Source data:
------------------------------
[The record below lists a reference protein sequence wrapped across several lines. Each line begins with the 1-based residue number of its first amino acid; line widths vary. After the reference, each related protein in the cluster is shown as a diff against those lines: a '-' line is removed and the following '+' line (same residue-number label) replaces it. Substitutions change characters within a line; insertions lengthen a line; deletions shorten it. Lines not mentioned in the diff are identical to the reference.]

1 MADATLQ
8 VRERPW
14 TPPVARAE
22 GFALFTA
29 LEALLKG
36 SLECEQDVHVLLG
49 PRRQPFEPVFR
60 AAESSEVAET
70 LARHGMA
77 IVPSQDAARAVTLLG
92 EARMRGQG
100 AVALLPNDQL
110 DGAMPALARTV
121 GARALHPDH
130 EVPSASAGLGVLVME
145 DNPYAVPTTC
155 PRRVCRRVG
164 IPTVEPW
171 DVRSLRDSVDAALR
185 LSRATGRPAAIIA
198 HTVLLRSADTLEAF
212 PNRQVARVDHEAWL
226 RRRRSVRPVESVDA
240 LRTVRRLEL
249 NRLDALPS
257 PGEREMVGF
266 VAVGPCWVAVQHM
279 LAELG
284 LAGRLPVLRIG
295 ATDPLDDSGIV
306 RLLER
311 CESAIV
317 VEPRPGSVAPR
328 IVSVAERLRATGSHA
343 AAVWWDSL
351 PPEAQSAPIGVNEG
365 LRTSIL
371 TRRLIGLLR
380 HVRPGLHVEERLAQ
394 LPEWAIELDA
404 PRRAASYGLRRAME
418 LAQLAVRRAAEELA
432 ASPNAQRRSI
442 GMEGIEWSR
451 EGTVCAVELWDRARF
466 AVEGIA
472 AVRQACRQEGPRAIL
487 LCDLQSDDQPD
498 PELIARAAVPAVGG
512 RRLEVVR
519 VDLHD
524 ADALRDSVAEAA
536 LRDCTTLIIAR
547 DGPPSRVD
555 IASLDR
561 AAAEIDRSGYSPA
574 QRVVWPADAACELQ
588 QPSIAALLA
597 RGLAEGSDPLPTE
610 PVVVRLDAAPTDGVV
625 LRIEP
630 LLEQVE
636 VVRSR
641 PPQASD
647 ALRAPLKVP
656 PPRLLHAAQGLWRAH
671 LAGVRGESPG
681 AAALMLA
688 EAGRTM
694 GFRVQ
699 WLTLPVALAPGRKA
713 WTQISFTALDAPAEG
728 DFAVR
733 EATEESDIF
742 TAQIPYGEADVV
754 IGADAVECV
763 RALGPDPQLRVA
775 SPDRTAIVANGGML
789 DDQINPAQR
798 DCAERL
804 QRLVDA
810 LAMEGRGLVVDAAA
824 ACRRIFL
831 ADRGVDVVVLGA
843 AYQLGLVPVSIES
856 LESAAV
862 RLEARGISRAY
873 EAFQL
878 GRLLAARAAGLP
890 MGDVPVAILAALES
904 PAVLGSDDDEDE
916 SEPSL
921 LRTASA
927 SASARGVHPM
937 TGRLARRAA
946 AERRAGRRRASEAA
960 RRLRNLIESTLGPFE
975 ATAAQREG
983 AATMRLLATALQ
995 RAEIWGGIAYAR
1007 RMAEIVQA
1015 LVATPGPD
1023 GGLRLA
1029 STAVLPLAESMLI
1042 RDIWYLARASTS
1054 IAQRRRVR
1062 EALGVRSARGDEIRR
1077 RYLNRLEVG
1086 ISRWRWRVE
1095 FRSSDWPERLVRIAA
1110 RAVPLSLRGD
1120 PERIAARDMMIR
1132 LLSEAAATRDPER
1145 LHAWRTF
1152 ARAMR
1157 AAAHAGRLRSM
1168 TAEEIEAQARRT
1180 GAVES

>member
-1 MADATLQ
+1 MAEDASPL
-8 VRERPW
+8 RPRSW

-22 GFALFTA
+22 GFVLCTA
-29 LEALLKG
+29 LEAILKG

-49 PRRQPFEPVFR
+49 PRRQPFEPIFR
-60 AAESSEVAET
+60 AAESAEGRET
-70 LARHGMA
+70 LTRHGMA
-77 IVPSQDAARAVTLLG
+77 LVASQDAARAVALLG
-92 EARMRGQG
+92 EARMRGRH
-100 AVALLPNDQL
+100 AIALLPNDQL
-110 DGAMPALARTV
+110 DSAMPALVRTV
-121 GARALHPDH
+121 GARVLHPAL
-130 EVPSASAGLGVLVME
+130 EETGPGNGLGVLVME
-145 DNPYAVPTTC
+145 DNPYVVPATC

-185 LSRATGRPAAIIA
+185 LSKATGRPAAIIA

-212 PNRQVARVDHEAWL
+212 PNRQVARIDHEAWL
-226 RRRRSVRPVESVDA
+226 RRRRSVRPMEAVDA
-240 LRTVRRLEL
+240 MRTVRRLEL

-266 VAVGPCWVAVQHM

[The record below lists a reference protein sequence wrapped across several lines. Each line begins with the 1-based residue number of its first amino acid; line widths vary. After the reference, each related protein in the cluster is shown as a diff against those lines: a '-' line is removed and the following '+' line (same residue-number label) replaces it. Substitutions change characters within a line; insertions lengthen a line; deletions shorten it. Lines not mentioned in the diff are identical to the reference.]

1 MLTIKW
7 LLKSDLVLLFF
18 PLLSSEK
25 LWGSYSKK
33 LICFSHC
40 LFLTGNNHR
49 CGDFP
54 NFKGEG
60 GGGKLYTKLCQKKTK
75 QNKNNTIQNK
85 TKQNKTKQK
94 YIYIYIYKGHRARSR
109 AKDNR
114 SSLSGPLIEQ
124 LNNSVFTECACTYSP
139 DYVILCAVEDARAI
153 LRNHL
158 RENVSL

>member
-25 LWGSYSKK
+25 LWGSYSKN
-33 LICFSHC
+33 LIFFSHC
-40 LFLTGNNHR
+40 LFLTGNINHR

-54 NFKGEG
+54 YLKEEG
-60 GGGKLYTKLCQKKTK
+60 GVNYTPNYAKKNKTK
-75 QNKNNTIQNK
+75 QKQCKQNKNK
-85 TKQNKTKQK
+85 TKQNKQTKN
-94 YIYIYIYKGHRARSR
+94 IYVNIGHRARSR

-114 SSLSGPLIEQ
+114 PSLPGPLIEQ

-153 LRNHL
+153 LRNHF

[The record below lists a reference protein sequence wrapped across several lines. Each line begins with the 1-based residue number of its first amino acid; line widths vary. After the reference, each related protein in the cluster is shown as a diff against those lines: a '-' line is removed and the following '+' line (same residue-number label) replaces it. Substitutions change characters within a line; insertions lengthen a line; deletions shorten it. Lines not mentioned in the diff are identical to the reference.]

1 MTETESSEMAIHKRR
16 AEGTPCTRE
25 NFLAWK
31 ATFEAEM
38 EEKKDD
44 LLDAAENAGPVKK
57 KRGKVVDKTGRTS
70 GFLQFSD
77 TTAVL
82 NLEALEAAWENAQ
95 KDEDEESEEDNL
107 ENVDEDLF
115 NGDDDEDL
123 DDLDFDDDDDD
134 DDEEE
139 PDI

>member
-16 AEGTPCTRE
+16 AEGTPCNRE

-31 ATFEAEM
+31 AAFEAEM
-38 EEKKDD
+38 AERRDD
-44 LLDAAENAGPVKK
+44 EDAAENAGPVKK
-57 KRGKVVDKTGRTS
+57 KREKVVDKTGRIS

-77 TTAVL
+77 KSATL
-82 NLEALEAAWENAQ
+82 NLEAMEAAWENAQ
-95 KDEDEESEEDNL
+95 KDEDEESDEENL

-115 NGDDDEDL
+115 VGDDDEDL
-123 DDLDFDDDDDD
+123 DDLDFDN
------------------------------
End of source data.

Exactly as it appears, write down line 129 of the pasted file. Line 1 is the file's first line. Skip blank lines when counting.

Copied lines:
-49 PRRQPFEPVFR